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1 3 Step TestDemonstration of patient examination.Image/MovingImage
2 A-scan TechniqueThis video describes and demonstrates the A-scan examination technique for examination of the eye using ultrasonography.Image/MovingImage
3 Abducting (Dissociated) NystagmusExample of a patient with abducting (dissociated) nystagmus. Patient has a subtle internuclear ophthalmoplegia. Right eye has right-beating jerk nystagmus, with smaller oscillations in the left eye.Image/MovingImage
4 Aberrant Regeneration of the LidPatient with left third nerve palsy demonstrates anisocoria and mild vertical gaze limitation and aberrant movement of the left upper lid. Patient is instructed through all gaze positions. Left upper lid does not descend during downgaze but retracts instead.Image/MovingImage
5 Aberrant Regeneration of the Seventh NerveExamples of patients with aberrant regeneration of the seventh nerve. First example is a patient with contractions around the mouth and dimpling, demonstrated with slow and rapid eye blinking. Second example shows contraction around nose with eye blink.Image/MovingImage
6 Aberrant Regeneration of the ThirdPatient with a right third nerve palsy demonstrates ptosis, anisocoria and ophthalmoplegia. During attempted downgaze, the right upper lid flutters back up (aberrant movement) and remains retracted.Image/MovingImage
7 Aberrant Regeneration of the Third and Sixth NervesImage/MovingImage
8 Aberrant Regeneration of Third Nerve, Bilaterally (1 degree OD, 2 Digrees OS)Example of patient with bilateral aberrancy of the third nerve. Shows lids popping up (synkinetic) with adduction. Patient had bilateral internal carotid artery aneurisms with third nerve compression.Image/MovingImage
9 B-scan TechniqueThis video describes and demonstrates the B-scan examination technique for examination of the eye using ultrasonography.Image/MovingImage
10 Before TensilonExample of patient with myasthenia gravis. Demonstration of baseline examination, followed by administration of 2mg of tensilon, which is a test dose. Procedure for administration of tensilon test is described, including variations. Patient is then shown after being given 4mg of tensilon, with very ...Image/MovingImage
11 Bilateral Asynchronous Blepharospasm with Facial and Cervical DystoniaBilateral Asynchronous Blepharospasm with Facial and Cervical Dystonia.Image/MovingImage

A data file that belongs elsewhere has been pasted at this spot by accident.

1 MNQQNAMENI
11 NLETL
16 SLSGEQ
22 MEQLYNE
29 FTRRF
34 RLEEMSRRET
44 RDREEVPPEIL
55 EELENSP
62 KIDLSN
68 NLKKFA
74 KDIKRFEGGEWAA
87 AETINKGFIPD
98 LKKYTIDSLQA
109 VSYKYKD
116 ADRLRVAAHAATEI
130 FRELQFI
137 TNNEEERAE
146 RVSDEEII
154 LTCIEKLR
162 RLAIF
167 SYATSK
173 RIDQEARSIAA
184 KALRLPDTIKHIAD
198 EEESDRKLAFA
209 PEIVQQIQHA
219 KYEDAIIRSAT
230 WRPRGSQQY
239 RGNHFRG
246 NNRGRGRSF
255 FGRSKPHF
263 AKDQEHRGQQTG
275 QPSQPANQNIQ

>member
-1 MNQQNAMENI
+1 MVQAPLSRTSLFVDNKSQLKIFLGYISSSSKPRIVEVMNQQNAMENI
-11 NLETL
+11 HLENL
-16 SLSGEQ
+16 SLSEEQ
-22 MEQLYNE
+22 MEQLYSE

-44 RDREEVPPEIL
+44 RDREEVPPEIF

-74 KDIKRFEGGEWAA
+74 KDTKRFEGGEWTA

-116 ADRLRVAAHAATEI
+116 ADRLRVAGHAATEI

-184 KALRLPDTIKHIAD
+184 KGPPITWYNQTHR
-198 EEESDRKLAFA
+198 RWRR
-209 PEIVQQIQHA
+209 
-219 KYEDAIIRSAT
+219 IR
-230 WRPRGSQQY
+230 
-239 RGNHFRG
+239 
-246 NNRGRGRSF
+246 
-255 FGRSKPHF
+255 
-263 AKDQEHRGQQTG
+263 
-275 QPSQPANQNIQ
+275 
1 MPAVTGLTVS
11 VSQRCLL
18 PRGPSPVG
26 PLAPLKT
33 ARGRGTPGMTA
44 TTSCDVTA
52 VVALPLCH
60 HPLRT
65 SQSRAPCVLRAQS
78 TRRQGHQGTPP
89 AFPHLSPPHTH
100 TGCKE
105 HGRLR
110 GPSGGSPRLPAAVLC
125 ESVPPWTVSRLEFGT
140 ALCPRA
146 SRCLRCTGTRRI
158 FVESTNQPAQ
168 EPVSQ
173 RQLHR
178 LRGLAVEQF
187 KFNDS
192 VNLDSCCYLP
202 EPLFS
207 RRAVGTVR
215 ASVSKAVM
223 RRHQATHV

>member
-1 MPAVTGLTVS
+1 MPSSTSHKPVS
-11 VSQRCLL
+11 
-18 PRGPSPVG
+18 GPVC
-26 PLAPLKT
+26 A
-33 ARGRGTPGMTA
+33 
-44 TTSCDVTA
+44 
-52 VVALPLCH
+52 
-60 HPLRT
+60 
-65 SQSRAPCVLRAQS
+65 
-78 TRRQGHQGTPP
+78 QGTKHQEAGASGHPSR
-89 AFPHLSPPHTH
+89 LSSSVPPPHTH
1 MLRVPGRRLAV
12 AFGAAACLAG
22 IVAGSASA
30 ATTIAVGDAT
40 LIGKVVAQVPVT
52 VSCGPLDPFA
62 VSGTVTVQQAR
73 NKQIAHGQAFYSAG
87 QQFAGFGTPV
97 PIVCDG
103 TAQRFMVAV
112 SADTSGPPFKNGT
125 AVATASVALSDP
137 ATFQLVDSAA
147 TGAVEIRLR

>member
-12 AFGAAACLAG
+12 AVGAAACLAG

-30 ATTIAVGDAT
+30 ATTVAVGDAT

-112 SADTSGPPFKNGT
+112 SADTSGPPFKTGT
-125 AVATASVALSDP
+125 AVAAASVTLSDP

12 Bilateral Facial MyokymiaExample of a patient with a brain stem glioma. Shows bilateral facial myokymia.Image/MovingImage
13 Bilateral Internuclear OphthalmoplegiaExample of patient with bilateral internuclear ophthalmoplegia. Patient is led through instructions for direction and distance of gaze.Image/MovingImage
14 Bilateral PtosisImage/MovingImage
15 Binocular Pendular NystagmusExample of a patient with binocular pendular nystagmus. Patient has somewhat dissociated nystagmus, with nystagmus seen more prominently in the left eye. Patient shows an occasional jerk nystagmus to the right in the right eye. Left eye oscillations are mostly pendular.Image/MovingImage
16 BlepharospasmExample of patient with blepharospasm. Patient is led through instructions for direction of gaze and opening and closing of eyes. Patient is led through same exercises again after receiving indomethacin treatment.Image/MovingImage
17 Blepharospasm with Apraxia of the EyeImage/MovingImage
18 Brainstem TraumaImage/MovingImage
19 Brun's NystagmusObservation of patient with Brun's Nystagmus. Shows patient gazing to the right and the nystagmus beating in the direction of the gaze.Image/MovingImage
20 Central Retinal Artery OcclusionImage/MovingImage
21 Cogan's Lid TwitchImage/MovingImage
22 Cogan's Lid TwitchExample of a patient with Cogan's lid twitch, with discussion of how to detect it in an exam.Image/MovingImage
23 Congenital NystagmusPatient with congenital nystagmus (no audio)Image/MovingImage
24 Congenital NystagmusExample of patients with congenital nystagmus. First patient's nystagmus are mostly jerk and not pendular. Second patient's nystagmus are mostly pendular. Both patients show a uniform horizontal oscillation. Second patient also shows differences in frequency of oscillations depending on gaze, includ...Image/MovingImage
25 Congenital Ocular Motor ApraxiaTwo examples of congenital ocular motor apraxia. Patients have trouble initiating saccades, and compensate with head movement. Discussion of how to distinguish this condition from simply not seeing well.Image/MovingImage
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